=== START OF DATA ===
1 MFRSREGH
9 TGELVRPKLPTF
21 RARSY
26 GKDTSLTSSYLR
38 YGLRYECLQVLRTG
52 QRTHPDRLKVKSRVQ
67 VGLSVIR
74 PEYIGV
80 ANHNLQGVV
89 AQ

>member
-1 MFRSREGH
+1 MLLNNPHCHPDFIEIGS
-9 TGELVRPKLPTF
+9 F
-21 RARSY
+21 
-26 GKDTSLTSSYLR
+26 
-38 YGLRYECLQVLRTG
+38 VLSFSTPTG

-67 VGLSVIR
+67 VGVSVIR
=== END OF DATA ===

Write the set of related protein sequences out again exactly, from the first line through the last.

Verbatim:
1 MFRSREGH
9 TGELVRPKLPTF
21 RARSY
26 GKDTSLTSSYLR
38 YGLRYECLQVLRTG
52 QRTHPDRLKVKSRVQ
67 VGLSVIR
74 PEYIGV
80 ANHNLQGVV
89 AQ

>member
-1 MFRSREGH
+1 MLLNNPHCHPDFIEIGS
-9 TGELVRPKLPTF
+9 F
-21 RARSY
+21 
-26 GKDTSLTSSYLR
+26 
-38 YGLRYECLQVLRTG
+38 VLSFSTPTG

-67 VGLSVIR
+67 VGVSVIR